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STEVE CHIOTAKIS: Having grown up in the south, I always remember eating black eyed peas and turnip greens on New Year’s Day. Well today is the final day of Rosh Hashanah, the Jewish calendar New Year. And the Jewish people usually mark the event by eating sliced apples and honey. But counterfeiters in Israel are trying to take
advantage of the tradition.
From Jerusalem, Daniel Estrin reports.
DANIEL ESTRIN: In Israel, this time of year is especially sweet for honey manufacturers — more than a million jars of the stuff are sold for Rosh Hashanah. That’s 40 percent of annual sales in Israel — sold just for this holiday. But a few weeks back, an Israeli honey producer alerted the national Honey Association that he found imitation honey in grocery stores. Instead of being the land of milk and honey, this year, you can add to that list melted sugar and artificial flavoring.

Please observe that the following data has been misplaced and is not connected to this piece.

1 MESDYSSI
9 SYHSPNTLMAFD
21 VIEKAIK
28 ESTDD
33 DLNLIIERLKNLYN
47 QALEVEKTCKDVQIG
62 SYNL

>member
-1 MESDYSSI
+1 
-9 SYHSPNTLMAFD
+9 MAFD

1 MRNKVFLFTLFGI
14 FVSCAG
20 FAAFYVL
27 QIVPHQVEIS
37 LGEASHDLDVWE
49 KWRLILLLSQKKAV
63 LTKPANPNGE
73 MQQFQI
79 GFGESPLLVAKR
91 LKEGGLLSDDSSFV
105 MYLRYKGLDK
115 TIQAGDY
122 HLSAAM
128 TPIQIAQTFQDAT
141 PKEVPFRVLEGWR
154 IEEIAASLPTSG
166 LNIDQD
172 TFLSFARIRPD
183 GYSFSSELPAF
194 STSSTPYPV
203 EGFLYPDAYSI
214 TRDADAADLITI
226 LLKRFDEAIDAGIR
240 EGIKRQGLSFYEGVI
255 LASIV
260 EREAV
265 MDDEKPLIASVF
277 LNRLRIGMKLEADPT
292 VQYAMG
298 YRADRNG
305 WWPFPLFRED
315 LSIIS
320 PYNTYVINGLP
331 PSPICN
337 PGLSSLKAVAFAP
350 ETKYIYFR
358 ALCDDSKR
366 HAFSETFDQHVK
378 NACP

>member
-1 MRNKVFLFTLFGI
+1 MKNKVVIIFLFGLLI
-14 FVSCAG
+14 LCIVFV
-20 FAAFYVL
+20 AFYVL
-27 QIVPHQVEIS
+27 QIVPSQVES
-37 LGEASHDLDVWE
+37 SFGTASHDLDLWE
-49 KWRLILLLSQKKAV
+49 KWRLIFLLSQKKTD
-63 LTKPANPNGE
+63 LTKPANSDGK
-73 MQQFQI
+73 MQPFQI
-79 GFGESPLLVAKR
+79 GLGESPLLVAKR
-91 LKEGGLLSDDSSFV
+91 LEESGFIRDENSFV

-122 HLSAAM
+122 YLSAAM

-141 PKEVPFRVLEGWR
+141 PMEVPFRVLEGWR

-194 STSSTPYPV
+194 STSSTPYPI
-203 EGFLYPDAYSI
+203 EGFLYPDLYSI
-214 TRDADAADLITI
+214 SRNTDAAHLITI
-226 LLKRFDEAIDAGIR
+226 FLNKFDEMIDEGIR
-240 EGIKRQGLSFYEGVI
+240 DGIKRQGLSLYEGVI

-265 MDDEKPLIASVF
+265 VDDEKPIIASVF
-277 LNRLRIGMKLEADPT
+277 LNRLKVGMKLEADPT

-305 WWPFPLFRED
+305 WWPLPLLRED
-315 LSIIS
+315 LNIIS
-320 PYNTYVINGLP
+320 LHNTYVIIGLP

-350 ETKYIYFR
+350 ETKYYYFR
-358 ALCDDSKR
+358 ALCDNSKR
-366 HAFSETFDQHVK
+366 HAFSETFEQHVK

Herzl Avidor, the president of the Honey Association, got his hands on a jar of the imitation stuff, and took a taste.
HERZL AVIDOR: The taste of it, I mean, the smell of it, give us a hint that it is something not honey.
A lab test confirmed his suspicions, and all 11 tons of the product were destroyed. This is not the first time an Israeli counterfeiter has tried to take advantage of the peak honey sales period.
The Agriculture Ministry’s fraud investigation unit is still searching for the culprit. In the meantime, it advised Israeli consumers to stick to well-known brands.
From Jerusalem, I’m Daniel Estrin for Marketplace.
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